HISTORY OF MILLEFLEURS
The millefleurs design in tapestries evolved in circa 1450-1460, one of the first fully developed examples to survive being the Armorial Tapestry of Philip the Good of Burgundy woven in Brussels in circa 1466. This genre of tapestry, however, remained popular until the mid-16th Century. The wide variations in quality, the relative short period in which they were produced and the number of pieces known, indicate that numerous workshops made this type of tapestries. The vast majority of these ateliers are believed to have been in the Southern Netherlands.
The denseness and colouring of the flowers in this tapestry has most recently led to an attribution to Bruges of this type of millefleurs. A pair of tapestries with a more elaborate central cartouche depicting The Story of Abraham, but on a similar ground, bear the town mark of Bruges on the outer slip (G. Delmarcel and E. Duverger, Bruges et la Tapisserie, exhibition catalogue, Bruges, 1987, pp. 188 - 189, figs. 3/8 and 3/9). A further tapestry, much more closely related to the offered lot and with an identical central medallion with identical imaginary coat-of-arms, set on a very similar millefleurs ground with numerous animals, that was offered at Galerie Koller in Zurich in 1971 was consequently tentatively attributed to Bruges by the authors (Delmarcel and Duverger, op. cit., p. 38, fig. 18).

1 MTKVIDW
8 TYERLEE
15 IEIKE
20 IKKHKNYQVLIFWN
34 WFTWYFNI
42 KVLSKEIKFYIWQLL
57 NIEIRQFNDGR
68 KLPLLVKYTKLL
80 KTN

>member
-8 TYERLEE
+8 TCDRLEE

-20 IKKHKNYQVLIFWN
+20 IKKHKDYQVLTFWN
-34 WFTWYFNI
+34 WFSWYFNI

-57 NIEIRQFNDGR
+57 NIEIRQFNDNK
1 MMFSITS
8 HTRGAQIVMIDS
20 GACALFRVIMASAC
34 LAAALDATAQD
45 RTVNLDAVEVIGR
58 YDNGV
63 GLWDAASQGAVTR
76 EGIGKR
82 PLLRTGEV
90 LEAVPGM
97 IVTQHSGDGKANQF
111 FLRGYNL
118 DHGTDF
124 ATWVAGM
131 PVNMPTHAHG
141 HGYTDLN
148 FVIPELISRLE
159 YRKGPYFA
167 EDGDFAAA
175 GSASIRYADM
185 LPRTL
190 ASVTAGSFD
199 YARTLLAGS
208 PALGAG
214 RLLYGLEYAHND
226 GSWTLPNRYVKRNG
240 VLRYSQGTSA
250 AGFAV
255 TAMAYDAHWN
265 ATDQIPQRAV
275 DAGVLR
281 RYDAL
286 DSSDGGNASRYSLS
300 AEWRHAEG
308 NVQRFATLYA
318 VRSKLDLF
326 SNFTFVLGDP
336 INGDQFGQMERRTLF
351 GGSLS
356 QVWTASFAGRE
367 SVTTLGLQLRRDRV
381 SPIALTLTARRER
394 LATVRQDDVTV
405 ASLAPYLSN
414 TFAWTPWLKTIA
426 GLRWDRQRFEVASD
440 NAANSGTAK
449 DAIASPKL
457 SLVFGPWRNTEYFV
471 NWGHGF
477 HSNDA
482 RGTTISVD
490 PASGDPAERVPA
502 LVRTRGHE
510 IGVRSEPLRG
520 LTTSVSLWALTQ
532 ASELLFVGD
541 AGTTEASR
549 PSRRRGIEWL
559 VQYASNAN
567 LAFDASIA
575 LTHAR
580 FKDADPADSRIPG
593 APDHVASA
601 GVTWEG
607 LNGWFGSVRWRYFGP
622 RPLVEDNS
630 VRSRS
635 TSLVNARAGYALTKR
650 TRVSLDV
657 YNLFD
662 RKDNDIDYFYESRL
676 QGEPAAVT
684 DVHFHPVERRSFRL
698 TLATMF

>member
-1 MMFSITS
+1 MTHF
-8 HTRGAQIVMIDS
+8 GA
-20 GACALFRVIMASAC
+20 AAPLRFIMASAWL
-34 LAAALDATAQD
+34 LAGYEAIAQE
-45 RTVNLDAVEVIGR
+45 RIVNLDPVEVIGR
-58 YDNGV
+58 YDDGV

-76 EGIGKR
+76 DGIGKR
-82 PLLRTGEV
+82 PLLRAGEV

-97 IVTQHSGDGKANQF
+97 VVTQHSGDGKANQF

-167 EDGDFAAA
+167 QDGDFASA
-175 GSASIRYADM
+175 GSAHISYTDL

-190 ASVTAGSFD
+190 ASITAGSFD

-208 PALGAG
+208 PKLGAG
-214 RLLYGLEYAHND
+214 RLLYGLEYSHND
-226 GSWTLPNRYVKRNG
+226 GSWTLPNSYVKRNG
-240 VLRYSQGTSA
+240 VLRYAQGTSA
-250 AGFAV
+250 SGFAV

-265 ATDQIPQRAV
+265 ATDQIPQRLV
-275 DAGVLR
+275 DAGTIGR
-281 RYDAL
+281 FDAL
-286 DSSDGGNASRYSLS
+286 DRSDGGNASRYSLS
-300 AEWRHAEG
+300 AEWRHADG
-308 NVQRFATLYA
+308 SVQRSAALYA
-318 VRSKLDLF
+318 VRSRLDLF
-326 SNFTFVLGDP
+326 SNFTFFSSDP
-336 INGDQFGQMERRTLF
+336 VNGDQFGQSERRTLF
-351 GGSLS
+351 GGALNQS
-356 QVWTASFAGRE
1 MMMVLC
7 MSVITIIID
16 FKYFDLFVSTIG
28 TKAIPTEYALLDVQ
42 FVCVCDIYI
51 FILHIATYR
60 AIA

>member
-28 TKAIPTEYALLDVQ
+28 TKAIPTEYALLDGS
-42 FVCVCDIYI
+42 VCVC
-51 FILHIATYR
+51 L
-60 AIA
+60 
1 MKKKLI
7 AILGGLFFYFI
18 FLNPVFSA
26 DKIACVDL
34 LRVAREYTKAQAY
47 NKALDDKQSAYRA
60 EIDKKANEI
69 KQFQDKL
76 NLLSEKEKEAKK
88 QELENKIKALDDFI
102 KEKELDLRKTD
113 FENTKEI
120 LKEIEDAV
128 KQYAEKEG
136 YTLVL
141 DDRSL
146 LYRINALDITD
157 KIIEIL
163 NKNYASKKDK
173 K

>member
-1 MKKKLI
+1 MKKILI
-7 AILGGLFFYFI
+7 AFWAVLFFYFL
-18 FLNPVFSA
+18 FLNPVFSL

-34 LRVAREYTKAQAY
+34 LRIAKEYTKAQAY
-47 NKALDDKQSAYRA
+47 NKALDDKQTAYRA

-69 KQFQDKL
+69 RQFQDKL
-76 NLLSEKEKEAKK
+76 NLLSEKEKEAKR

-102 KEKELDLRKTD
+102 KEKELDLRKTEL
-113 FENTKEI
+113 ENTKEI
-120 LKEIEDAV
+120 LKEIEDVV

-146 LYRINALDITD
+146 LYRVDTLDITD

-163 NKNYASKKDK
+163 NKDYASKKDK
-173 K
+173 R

This tapestry belongs to a small group of tapestries with essentially identical medallion on a millefleurs ground with animals that occasionally retain their borders and thus can be linked to Bruges works. One example, formerly in the collection of Henry W. Poor, New York and then in the Samuel Untermeyer collection, sold Parke-Bernet Galleries, New York, 11/12 May 1940, lot 194. That medallion is flanked by a stag and a dog while a fox with bird in its mouth sits beneath. Another example with dogs flanking the medallion was sold anonymously, Ader Picard Tajan, Paris, 25 March 1977, lot 179, while another was sold Christie's, New York, 2 February 1978, lot 169. Furthermore, H. Göbel records in his Tapestries of the Lowlands, New York, 1924, fig. 251, a slightly wider example at the Cathedral in Angers. Another, with similar borders to the examples in Zurich and that sold in 1940, is in the Art Museum in St. Louis (F. Joubert, La tapisserie mediévale au Musée de Cluny, Paris, 1987, p. 189, fig. 190).